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They know no offseason

For college athletes, summer often isn’t much of a vacation
By: Todd Mordhorst Journal Sports Editor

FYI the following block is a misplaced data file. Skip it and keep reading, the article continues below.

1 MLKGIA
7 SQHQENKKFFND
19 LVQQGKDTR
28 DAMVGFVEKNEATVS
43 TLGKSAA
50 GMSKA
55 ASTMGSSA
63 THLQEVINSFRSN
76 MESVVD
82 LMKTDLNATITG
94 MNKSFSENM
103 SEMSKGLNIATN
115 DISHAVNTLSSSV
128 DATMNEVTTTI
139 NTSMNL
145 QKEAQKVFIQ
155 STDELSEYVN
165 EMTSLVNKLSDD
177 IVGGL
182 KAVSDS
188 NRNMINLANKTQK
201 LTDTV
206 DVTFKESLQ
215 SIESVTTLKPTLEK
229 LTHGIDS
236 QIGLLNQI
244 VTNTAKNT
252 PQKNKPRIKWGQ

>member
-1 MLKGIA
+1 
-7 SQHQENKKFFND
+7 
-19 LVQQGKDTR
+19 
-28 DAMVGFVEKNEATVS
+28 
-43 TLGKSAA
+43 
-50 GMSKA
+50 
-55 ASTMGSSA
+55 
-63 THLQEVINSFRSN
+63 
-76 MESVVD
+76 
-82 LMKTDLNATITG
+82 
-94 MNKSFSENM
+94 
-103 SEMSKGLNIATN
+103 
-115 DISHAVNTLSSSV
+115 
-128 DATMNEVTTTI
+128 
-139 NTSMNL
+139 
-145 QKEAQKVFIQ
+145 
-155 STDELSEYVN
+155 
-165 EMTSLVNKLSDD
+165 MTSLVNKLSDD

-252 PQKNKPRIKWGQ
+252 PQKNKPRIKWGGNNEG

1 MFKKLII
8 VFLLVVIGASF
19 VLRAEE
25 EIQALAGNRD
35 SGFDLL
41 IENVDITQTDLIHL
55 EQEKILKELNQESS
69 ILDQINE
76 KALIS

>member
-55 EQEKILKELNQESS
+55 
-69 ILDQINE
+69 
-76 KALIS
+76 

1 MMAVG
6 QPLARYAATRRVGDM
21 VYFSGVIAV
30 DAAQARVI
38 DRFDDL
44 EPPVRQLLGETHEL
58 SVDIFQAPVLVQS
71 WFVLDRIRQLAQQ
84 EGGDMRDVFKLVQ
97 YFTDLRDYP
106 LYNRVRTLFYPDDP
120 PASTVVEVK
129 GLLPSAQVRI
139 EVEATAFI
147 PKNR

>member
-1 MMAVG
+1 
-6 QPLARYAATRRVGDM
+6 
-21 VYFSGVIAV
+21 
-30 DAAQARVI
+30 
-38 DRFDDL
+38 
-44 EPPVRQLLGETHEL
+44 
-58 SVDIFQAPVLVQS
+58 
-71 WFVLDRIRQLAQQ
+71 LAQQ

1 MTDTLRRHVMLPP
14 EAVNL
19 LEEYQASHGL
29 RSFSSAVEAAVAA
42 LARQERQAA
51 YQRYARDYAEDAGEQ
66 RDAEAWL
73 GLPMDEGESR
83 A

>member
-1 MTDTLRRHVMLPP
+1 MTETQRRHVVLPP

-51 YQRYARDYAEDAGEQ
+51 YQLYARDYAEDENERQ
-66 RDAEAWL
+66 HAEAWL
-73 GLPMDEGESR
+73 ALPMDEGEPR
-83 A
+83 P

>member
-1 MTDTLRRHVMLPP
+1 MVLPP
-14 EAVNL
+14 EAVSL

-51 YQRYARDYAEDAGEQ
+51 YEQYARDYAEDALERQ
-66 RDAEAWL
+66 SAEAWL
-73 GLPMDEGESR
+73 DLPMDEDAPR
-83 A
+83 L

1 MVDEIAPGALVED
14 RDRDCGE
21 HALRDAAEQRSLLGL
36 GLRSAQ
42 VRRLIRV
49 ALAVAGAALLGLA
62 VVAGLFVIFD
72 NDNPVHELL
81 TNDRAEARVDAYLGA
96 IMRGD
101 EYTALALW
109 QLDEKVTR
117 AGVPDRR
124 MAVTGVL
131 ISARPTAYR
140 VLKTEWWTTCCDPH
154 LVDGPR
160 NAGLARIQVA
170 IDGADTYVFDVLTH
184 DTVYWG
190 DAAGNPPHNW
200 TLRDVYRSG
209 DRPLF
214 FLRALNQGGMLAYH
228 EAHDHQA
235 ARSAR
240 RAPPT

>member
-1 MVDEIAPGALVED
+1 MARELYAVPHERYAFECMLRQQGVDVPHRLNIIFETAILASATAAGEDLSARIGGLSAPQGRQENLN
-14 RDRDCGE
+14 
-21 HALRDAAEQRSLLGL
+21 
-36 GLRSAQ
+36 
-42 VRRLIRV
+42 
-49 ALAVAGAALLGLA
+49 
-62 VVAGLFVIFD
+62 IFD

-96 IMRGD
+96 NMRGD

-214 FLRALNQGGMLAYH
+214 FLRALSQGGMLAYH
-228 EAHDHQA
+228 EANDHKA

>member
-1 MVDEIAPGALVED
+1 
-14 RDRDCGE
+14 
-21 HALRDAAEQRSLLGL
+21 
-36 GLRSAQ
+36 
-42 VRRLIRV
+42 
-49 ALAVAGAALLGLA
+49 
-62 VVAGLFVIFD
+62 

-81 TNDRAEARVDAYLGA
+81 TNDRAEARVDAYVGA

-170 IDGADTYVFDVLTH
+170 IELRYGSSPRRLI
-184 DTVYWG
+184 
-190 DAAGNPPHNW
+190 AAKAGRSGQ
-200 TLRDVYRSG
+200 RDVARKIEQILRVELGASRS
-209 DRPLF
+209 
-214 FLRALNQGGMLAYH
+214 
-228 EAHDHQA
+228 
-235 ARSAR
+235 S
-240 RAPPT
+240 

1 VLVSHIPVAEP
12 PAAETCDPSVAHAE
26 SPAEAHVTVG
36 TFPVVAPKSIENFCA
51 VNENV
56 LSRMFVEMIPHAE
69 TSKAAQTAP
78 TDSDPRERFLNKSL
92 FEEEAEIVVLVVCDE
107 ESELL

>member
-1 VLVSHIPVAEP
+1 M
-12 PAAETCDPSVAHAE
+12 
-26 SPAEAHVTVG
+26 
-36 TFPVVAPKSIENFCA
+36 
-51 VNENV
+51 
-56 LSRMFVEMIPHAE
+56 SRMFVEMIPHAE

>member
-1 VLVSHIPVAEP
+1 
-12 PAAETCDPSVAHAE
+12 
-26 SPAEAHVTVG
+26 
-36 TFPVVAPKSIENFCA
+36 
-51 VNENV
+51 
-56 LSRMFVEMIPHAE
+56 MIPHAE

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In the dog days of summer, Devin Ginty doesn’t mind spending hours in the gym each day, while a lot of his peers are free to play in the San Diego surf. The Colfax High graduate’s only complaint with his summer schedule is the hours spent cooped up in the classroom at the University of San Diego. “Basketball is still a lot of fun — the burnout is more on the classes,” Ginty said last week. “I’ve never taken summer school before. I definitely like to enjoy my summers so it will be nice when I’m done and I can come up there to visit.” Ginty’s relaxing summer will be crammed into about two weeks as he returned home to visit friends and family last weekend. Such is the life of a Division I athlete. “It’s basically year-round,” Ginty said of his basketball schedule. “It’s a full-time job, but it’s definitely worth it.” Ginty and his teammates spent the summer at the USD campus taking classes, working out with the Toreros’ strength and conditioning coach (NCAA rules limit the time team coaches can spend with players). The players then hit the court for open gym. “During the summer you choose your own destiny,” Ginty said. “It’s nice that you’re on your own.” Ginty said he still found time to explore San Diego’s beaches and have some fun this summer. But he was hardly resting on his laurels even after a remarkable freshman year at USD. Ginty was a pleasant surprise as a walk-on freshman with the Toreros last season. He played very little in December, but as injuries hit the team, he got his chance. Ginty scored 18 points in San Diego’s stunning 81-72 win at Kentucky and helped the team win the West Coast Conference tournament. He hit a pair of clutch free throws as the 13th-seeded Toreros upset No. 4 Connecticut in the first round of the NCAA Tournament. “I’m glad I was able to build my way up last year,” Ginty said. “This year I have more confidence and it really helps to be here in the off-season, developing chemistry in open gym. Last year we had five freshmen and a new coaching staff so this year we all know each other a lot better.” San Diego returns its entire roster next season and will be one of the favorites in the WCC. There’s already a buzz about the team around San Diego, where the Toreros’ run last March brought many to the bandwagon. “We’re definitely excited about the future,” Ginty said. “By the end of last year the whole school, the whole city was definitely pulling for us. We’re already checking the Internet and different blogs to see if we might be ranked in the top 25. “The season’s definitely the funnest part of basketball, but the offseason is when you make it fun.” The work never stops for Welz Rachel Welz doesn’t have a coach barking orders at her this summer. But her marching orders are delivered via e-mail and she’s no less motivated to follow them. The Bear River High graduate admits her freshman season on the Sacramento State track and field team was a disappointment, so she’s putting in the time this summer to turn that around. “Our workouts are a little shorter in the summer, but I’d say they’re just as hard,” said Welz, who usually does her individual workouts at Bear River. “There’s a lot because with the heptathlon I’m training for seven different events and they’re all very different.” Welz competed primarily in the high jump last spring. She took first at the Causeway Classic with a jump of 5 feet, 3 inches. This summer she’s focusing on getting faster and quicker to compete with Division I caliber competition. The step up to the highest level of college athletics was a tough transition. “You go from a Division IV high school to a Division I college and it’s very different,” Welz said. “There are more expectations (at Sacramento State) and it’s harder to fill those expectations.” Welz will be back in school on Sept. 2 and resume practices with her teammates on Sept. 15.